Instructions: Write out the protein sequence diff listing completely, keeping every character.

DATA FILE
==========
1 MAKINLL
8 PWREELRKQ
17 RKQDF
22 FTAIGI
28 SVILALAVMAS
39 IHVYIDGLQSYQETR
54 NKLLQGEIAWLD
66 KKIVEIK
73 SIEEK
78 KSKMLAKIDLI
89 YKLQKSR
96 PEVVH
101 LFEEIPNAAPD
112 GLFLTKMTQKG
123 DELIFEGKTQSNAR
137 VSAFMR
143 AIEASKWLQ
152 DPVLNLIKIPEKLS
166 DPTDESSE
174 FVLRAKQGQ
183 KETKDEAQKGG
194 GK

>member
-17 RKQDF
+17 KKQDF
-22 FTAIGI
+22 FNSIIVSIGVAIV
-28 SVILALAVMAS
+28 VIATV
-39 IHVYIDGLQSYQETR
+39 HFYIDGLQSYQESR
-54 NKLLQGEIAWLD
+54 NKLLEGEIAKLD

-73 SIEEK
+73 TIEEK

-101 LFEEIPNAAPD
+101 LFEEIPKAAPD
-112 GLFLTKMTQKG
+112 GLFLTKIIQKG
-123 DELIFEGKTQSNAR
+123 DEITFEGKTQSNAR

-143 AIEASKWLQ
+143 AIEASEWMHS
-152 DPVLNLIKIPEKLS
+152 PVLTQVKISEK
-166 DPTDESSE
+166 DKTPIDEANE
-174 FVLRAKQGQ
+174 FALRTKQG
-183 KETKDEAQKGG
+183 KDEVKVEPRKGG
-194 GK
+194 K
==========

1 MAKINLL
8 PWREELRKQ
17 RKQDF
22 FTAIGI
28 SVILALAVMAS
39 IHVYIDGLQSYQETR
54 NKLLQGEIAWLD
66 KKIVEIK
73 SIEEK
78 KSKMLAKIDLI
89 YKLQKSR
96 PEVVH
101 LFEEIPNAAPD
112 GLFLTKMTQKG
123 DELIFEGKTQSNAR
137 VSAFMR
143 AIEASKWLQ
152 DPVLNLIKIPEKLS
166 DPTDESSE
174 FVLRAKQGQ
183 KETKDEAQKGG
194 GK

>member
-17 RKQDF
+17 KKQDF
-22 FTAIGI
+22 FNSIIVSIGVAIV
-28 SVILALAVMAS
+28 VIATV
-39 IHVYIDGLQSYQETR
+39 HFYIDGLQSYQESR
-54 NKLLQGEIAWLD
+54 NKLLEGEIAKLD

-73 SIEEK
+73 TIEEK

-101 LFEEIPNAAPD
+101 LFEEIPKAAPD
-112 GLFLTKMTQKG
+112 GLFLTKIIQKG
-123 DELIFEGKTQSNAR
+123 DEITFEGKTQSNAR

-143 AIEASKWLQ
+143 AIEASEWMHS
-152 DPVLNLIKIPEKLS
+152 PVLTQVKISEK
-166 DPTDESSE
+166 DKTPIDEANE
-174 FVLRAKQGQ
+174 FALRTKQG
-183 KETKDEAQKGG
+183 KDEVKVEPRKGG
-194 GK
+194 K